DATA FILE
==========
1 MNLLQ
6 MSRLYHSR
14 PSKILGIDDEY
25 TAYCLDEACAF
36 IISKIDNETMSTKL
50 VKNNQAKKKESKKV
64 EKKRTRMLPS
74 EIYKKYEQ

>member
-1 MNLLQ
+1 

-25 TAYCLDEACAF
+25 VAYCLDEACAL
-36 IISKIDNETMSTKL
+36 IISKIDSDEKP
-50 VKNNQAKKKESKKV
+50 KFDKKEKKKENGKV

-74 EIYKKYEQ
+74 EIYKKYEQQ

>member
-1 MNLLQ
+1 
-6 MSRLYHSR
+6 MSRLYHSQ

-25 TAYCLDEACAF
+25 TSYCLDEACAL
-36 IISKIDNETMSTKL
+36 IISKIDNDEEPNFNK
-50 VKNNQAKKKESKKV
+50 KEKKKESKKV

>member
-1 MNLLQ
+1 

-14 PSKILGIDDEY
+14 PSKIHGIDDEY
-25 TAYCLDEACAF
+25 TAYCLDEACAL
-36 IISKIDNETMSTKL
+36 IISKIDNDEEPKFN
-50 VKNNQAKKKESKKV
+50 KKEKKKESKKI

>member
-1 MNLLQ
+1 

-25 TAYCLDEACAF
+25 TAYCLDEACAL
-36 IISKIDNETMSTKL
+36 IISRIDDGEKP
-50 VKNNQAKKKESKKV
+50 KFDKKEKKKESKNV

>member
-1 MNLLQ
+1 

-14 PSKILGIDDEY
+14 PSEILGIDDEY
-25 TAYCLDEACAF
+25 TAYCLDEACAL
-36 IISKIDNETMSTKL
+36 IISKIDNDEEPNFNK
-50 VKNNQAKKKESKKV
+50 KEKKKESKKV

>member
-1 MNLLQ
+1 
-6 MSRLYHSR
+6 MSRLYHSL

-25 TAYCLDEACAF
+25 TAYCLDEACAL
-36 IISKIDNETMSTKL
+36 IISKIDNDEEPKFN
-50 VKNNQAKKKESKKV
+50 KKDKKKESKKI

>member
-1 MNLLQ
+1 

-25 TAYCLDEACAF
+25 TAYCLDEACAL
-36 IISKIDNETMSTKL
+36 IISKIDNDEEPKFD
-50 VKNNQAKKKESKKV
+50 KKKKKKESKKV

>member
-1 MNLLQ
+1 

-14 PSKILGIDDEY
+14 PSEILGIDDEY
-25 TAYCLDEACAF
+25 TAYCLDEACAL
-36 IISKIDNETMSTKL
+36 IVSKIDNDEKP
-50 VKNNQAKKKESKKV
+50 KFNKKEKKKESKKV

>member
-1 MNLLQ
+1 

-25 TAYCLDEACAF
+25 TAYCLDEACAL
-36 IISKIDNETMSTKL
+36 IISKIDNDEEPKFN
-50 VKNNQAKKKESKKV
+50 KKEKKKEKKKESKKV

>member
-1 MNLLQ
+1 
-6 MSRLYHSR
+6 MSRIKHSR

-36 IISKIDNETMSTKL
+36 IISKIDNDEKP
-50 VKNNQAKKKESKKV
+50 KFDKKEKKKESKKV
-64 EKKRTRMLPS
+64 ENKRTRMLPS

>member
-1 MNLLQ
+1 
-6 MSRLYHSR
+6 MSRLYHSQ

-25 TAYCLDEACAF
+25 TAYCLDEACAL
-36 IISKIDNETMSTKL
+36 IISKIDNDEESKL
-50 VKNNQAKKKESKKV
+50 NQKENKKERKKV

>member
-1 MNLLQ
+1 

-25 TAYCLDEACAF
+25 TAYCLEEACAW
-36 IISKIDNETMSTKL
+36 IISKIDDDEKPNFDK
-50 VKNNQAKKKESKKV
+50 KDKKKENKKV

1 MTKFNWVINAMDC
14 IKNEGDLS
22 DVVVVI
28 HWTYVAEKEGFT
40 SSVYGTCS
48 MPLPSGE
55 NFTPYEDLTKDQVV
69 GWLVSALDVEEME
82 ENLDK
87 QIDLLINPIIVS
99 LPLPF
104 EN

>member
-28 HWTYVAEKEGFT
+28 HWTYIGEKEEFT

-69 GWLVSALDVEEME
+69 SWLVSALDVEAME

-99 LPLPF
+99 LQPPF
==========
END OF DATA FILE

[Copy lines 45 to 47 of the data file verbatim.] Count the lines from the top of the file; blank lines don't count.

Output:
-25 TAYCLDEACAF
+25 TAYCLDEACAL
-36 IISKIDNETMSTKL